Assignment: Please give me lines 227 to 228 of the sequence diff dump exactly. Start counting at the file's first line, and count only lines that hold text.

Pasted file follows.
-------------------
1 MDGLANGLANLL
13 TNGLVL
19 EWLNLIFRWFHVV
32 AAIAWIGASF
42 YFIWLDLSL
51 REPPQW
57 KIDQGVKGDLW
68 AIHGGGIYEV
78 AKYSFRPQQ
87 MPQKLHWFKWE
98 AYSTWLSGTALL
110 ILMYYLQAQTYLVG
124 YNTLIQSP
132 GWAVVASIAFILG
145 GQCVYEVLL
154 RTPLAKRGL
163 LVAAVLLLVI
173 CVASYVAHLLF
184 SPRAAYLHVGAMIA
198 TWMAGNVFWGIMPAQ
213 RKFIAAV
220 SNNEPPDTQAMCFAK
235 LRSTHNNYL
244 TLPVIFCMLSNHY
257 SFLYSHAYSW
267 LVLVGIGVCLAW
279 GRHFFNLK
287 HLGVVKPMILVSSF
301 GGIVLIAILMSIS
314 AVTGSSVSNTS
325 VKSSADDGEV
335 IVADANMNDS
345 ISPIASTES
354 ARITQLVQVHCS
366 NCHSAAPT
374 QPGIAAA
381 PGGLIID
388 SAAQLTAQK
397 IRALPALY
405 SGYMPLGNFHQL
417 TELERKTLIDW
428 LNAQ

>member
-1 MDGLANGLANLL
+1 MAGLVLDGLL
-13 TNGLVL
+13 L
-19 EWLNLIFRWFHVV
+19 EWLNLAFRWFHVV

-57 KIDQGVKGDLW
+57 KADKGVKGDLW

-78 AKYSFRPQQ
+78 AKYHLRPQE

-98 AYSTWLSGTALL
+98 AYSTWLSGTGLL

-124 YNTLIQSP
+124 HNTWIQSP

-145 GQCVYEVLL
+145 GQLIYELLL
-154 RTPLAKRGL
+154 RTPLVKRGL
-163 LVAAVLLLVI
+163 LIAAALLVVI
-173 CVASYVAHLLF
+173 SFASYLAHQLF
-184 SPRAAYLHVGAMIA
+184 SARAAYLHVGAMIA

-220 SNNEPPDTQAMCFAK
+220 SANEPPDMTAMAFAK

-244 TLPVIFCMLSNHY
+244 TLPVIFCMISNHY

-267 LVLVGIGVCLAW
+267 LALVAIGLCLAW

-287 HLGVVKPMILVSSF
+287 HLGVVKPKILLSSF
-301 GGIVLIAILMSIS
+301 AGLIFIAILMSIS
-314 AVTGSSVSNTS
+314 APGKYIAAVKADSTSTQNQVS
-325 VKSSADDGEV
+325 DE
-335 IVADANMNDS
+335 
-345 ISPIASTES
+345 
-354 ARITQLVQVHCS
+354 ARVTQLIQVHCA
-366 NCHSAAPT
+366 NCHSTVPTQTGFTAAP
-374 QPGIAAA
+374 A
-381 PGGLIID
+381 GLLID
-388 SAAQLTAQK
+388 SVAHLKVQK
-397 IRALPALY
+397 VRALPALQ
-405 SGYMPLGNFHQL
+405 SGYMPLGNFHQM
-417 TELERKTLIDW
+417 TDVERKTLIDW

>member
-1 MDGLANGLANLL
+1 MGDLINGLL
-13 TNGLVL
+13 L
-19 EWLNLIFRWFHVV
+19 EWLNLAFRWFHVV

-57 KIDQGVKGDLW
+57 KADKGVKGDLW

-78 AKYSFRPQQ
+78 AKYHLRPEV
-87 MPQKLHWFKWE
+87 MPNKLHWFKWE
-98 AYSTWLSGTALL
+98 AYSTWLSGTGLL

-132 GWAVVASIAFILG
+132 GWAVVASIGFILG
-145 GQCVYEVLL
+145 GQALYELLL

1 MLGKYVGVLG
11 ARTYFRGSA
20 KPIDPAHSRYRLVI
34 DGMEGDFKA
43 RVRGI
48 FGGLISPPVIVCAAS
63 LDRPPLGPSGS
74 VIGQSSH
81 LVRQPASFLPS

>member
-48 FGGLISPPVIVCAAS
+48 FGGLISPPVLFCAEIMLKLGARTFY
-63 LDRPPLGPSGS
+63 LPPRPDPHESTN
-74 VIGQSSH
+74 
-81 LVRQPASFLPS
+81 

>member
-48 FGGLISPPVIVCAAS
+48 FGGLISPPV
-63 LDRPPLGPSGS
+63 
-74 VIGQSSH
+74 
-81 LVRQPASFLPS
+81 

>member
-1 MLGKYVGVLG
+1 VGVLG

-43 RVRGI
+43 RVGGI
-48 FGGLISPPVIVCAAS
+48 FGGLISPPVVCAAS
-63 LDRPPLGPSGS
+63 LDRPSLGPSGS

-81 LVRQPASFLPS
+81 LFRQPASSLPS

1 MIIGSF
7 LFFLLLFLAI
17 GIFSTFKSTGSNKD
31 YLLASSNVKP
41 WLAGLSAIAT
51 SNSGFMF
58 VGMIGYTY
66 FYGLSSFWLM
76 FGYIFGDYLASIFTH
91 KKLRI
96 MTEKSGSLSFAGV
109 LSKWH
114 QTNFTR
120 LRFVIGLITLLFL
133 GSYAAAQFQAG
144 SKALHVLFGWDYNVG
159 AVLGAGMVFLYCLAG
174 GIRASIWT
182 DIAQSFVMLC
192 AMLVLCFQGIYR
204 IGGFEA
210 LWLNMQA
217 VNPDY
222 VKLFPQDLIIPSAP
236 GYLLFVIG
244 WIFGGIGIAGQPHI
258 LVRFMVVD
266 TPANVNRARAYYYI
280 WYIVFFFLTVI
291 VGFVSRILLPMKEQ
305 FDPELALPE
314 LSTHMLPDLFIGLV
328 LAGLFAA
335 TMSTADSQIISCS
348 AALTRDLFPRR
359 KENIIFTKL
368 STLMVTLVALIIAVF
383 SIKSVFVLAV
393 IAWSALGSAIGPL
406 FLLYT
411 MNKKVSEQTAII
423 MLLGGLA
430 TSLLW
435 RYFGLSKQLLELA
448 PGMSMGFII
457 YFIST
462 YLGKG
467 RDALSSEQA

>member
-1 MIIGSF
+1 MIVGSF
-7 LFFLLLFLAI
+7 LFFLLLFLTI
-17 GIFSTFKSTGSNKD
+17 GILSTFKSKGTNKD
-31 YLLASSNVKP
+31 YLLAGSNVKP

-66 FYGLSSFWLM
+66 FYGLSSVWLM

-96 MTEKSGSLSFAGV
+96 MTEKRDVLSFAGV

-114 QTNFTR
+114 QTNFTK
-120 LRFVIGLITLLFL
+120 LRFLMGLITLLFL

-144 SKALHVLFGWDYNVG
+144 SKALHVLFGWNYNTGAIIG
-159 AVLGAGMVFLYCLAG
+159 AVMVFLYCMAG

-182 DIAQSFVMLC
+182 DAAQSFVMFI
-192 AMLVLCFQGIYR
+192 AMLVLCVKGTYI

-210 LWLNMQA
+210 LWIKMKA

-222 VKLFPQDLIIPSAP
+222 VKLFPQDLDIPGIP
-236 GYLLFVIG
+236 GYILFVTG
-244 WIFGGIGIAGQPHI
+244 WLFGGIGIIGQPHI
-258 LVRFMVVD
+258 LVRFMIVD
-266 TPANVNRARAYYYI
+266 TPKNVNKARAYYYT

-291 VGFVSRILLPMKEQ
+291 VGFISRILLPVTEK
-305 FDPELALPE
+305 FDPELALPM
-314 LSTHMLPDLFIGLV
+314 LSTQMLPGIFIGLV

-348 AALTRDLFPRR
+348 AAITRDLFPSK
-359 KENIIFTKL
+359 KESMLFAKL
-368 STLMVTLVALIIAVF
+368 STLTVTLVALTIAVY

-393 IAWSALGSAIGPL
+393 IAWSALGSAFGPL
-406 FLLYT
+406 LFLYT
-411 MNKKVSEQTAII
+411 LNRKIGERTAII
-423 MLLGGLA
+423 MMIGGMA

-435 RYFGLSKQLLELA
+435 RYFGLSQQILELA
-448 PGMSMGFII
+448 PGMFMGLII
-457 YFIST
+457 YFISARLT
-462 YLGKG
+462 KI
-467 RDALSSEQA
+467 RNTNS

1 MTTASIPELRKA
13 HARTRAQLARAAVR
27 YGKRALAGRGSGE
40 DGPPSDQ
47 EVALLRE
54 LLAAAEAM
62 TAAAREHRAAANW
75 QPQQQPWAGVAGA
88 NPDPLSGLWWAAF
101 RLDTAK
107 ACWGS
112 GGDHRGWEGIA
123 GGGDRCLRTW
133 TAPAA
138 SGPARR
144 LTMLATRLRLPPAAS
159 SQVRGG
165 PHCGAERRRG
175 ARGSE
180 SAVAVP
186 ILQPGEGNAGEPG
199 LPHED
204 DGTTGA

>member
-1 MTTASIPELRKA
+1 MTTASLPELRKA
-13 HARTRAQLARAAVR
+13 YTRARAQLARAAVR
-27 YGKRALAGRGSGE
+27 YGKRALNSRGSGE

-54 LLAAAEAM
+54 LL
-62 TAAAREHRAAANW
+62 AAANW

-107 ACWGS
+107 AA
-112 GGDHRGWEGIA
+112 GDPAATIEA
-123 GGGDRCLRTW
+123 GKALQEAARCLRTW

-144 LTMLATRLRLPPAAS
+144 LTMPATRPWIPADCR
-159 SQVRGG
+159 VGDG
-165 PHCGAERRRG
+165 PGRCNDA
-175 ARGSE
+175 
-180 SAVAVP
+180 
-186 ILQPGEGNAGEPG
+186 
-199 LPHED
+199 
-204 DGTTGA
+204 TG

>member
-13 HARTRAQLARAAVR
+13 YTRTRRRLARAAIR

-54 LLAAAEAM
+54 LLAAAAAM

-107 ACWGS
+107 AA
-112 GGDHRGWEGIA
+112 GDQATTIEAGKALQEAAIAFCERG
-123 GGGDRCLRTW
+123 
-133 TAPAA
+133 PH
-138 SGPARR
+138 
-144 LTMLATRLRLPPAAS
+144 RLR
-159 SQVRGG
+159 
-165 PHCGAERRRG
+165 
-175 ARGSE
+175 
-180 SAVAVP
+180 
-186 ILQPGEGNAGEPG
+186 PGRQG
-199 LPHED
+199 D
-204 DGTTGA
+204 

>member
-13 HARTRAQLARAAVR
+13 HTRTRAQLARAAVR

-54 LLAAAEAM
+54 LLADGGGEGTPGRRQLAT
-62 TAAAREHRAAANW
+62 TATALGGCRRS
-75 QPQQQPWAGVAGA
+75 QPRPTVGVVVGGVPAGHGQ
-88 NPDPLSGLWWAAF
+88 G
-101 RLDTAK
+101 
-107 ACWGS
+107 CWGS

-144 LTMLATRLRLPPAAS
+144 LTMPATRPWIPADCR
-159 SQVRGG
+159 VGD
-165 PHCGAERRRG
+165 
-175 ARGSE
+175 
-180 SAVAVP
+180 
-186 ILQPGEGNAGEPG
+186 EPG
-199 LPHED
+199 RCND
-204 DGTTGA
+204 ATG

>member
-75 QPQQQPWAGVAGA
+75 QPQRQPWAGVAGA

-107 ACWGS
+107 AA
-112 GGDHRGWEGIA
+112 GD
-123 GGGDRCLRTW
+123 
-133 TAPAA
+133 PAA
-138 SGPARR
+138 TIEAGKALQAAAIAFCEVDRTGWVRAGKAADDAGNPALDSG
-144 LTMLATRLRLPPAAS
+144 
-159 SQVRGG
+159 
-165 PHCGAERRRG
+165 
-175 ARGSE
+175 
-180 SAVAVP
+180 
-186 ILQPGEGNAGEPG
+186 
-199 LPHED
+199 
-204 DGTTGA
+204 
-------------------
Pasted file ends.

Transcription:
+159 AVMVFLYCMAG

-182 DIAQSFVMLC